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Abraham Lincoln accepted action Administration afterward already Andrew army authority became become began better bill called campaign candidate carried cause civil command compromises Confederacy Confederate Congress Constitution contained Convention County course Democratic Douglas duties election entire expected fact followed forces friends gave given Government Grant hands held hope hour House hundred Illinois important increasing issued John Johnson known land later leaders manner March means measure meet military mind named nearly never nomination North obtained once Opposition organization Party passed peace political position prepared present President question ready received remaining representative Republican result returned seemed Senate sent slave slavery South speech success taken term Territory Thomas thousand tion took Union United Virginia votes Washington West Whig
277 psl. - That the Executive will, on the first day of January aforesaid, by proclamation, designate the States and parts of States, if any, in which the people thereof respectively shall then be in rebellion against the United States ; and the fact that any State, or the people thereof shall on that day be in good faith represented in the Congress of the United States, by members chosen thereto at elections wherein a majority of the qualified voters of such...
145 psl. - We are now far into the fifth year since a policy was initiated with the avowed object and confident promise of putting an end to slavery agitation. Under the operation of that policy that agitation has not only not ceased, but has constantly augmented. In my opinion, it will not cease until a crisis shall have been reached and passed. " A house divided against itself cannot stand.
262 psl. - Both read the same Bible and pray to the same God, and each invokes His aid against the other. It may seem strange that any men should dare to ask a just God's assistance in wringing their bread from the sweat of other men's faces, but let us judge not, that we be not judged. The prayers of both could not be answered. That of neither has been answered fully. The Almighty has His own purposes.
145 psl. - A house divided against itself cannot stand." I believe this government cannot endure permanently half slave and half free. I do not expect the Union to be dissolved I do not expect the house to fall but I do expect it will cease to be divided. It will become all one thing, or all the other. Either the opponents of slavery will arrest the further spread of it, and place it where the public mind shall rest in the belief that it is in the course of ultimate extinction ; or its advocates will...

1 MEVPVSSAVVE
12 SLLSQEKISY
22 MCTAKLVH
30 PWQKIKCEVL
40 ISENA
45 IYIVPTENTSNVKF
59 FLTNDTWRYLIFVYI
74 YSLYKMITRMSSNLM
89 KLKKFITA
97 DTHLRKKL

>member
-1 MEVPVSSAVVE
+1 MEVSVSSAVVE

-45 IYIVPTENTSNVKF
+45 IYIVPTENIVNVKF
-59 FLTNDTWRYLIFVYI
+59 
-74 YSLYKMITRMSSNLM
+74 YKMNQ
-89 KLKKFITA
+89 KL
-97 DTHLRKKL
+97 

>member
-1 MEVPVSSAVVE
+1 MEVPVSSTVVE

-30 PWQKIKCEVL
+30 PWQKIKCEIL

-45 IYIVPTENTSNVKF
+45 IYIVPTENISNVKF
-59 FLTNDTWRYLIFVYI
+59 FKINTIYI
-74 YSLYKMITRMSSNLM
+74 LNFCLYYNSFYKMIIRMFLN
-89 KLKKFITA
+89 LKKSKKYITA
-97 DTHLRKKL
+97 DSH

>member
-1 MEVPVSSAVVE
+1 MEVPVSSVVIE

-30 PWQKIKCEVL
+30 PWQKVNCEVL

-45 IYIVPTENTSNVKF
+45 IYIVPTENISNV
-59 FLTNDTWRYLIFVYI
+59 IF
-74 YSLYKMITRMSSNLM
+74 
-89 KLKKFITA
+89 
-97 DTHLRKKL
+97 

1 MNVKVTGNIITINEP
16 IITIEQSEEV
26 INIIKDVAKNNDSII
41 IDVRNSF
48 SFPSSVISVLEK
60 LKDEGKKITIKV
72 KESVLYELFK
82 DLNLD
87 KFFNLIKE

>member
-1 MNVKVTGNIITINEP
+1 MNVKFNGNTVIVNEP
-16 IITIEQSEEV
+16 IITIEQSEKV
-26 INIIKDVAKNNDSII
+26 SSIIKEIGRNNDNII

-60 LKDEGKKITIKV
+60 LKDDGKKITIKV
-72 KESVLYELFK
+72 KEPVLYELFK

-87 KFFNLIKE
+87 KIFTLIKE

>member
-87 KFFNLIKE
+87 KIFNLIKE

262 psl. - Fondly do we hope, fervently do we pray, that this mighty scourge of war may speedily pass away. Yet, if God wills that it continue until all the wealth piled by the bondsman's two hundred and fifty years of unrequited toil shall be sunk, and until every drop of blood drawn with the lash shall be paid by another drawn with the sword, as was said three thousand years ago, so still it must be said, "The judgments of the Lord are true and righteous altogether.
262 psl. - One-eighth of the whole population were colored slaves, not distributed generally over the Union but localized in the southern part of it. These slaves constituted a peculiar and powerful interest. All knew that this interest was somehow the cause of the war. To strengthen, perpetuate, and extend this interest was the object for which the insurgents would rend the Union, even by war, while the government claimed no right to do more than to restrict the territorial enlargement of it.
262 psl. - If we shall suppose that American slavery is one of those offenses which, in the providence of God, must needs come, but which, having continued through His appointed time, He now wills to remove, and that He gives to both North and South this terrible war as the woe due to those by whom the offense came, shall we discern therein any departure from those divine attributes which the believers in a living God always ascribe to Him?
262 psl. - Fondly do we hope fervently do we pray that this mighty scourge of war may speedily pass away. Yet, if God wills that it continue, until all the wealth piled by the bond-man's two hundred and fifty years...
257 psl. - Any proposition which embraces the restoration of peace, the integrity of the whole Union, and the abandonment of slavery, and which comes by and with am authority that can control the armies now at war against the United States...
182 psl. - I am directed by the President of the United States to notify you to expect an attempt will be made to supply Fort Sumter with provisions only ; and that, if such attempt be not resisted, no effort to throw in men, arms, or ammunition will be made without further notice, or in case of an attack upon the fort.